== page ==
Life is an adventure. Live it well.
Life is an adventure. Live it well. This is how I remember my Dad, even as he laid on his deathbed, too weak to lift his head, muscles locked in a fight against time. After struggling with Parkinson’s Disease for nearly fifteen years, my Dad finally lost the battle one morning in September, 2015. I thought it would be easy to come to terms with his death, especially after he had been suffering for over a decade, but this was a loss my system simply couldn’t handle. My Dad wasn’t just my father, he was my best friend, my partner in crime, my companion in the great outdoors. He was the man I turned to throughout my life, from the time I was an infant until his final day.
While my mother raised me to be a thoughtful and independent woman, my father taught me that life is an adventure. Live it well. He taught me to appreciate nature and to look for the good in the bad. When I was in first grade and we went camping in northern Wisconsin in January — even though it was so cold our toothpaste froze in the tube and our damp towels cracked in half — we still found laughter and warmth. When I was a teenager and my Dad decided it was time to teach ourselves how to kayak through whitewater rapids – even though I immediately found myself crashed up against a rock and my kayak lost to the river – we came home with valuable lessons in survival. In nature, we grew together, we learned about each other and ourselves.
Shortly after my Dad’s diagnosis with Parkinson’s Disease, we secretly started to plan an epic adventure in Alaska. Deep in my soul, however, I knew our plan would never come to fruition. Maybe he sensed this too. My Dad was losing control over his own muscles and struggled to walk. I was watching my healthy, athletic father slowly deteriorate and become a shell of the man I once knew. I was angry and depressed. I no longer wanted to hike or go camping. What was the point if my best friend couldn’t accompany me? I decided to set nature aside and focus on my education and career. I moved to the east coast and spent the next eight years building my career. I came home to visit my parents as needed, but I continued to obsess over where my career was taking me and how long it would take me to accomplish my goals.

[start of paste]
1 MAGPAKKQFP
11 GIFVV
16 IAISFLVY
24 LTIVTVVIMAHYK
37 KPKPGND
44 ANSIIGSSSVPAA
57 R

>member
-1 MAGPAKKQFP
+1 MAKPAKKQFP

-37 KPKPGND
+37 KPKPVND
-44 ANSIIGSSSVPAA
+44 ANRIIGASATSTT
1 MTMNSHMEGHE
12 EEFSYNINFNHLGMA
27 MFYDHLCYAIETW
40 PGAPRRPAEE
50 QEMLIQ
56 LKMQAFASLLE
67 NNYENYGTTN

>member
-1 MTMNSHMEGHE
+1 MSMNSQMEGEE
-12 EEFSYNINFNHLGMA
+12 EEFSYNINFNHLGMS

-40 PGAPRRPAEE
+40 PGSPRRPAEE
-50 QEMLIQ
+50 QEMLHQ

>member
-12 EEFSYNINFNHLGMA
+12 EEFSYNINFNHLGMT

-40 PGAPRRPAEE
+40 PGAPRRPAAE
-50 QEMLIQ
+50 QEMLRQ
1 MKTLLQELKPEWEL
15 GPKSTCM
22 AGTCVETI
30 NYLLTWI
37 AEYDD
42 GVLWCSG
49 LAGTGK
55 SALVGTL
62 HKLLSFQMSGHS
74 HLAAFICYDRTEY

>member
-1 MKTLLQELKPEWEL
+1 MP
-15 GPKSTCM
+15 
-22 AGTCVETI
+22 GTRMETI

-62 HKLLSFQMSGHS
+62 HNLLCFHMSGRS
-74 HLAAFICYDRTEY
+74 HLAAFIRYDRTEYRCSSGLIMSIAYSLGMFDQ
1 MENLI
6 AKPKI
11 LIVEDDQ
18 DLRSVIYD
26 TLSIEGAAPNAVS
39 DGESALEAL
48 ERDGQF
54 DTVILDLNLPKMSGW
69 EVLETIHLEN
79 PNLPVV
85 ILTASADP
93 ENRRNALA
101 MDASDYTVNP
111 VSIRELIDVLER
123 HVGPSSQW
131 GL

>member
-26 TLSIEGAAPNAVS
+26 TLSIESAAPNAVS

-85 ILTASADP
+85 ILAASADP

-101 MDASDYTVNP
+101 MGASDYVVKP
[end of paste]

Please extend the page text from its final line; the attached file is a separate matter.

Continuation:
One day, after returning from a visit back home to Chicago, I realized I needed to move back. Something in my father’s eyes told me he wouldn’t be long on this earth. As luck would have it, several months later, the career opportunity of a lifetime appeared and I found myself loading a moving truck headed to Chicago. The day before I was to start my new position, my father died. I had just moved halfway across the country to be with him, and suddenly he wasn’t there anymore. I was lost. I cried. I focused on my work. I cried some more. I worked some more.
Within the first few weeks of my father’s death, I started hearing stories about him from family and friends who knew him before I was born. My Dad had an amazing life, a life full of adventure. Even when he was in college or trying to build his own career or support his family, he still took time to travel and experience nature. He lived life well. Well, what the heck was I doing? I was so focused on my career, and my books, and being the most successful woman I could be that I lost track of what mattered to my Dad and me so many years ago. I lost track of the most inspiring, the most healing place on earth: the outside.
Life is an adventure. Live it well. These words kept creeping into my brain at night, in the shower, at work, for weeks and weeks.
Finally, I decided I needed to make that epic Alaskan adventure a reality, even if my Dad couldn’t join me. It had been about a year since I did any hiking at all, and about a decade since I attempted any serious backpacking excursions. But, life is short, and I want to live it well. Three months after my Dad’s death, I booked myself on a guided backpacking expedition in Alaska. It was an impulse decision, but it seemed like a wise one. I wasn’t exactly sure what to expect, although I did receive a 10-day packing list from the tour company and was advised to train for a minimum of three months in preparation for the trip. Long ago, I had backpacked through the Colorado Rockies and had spent some time on the Appalachian Trail, but I didn’t remember training for these excursions. I knew I had to break in my boots and my backpack, but other than that I had no clue what sort of training was involved.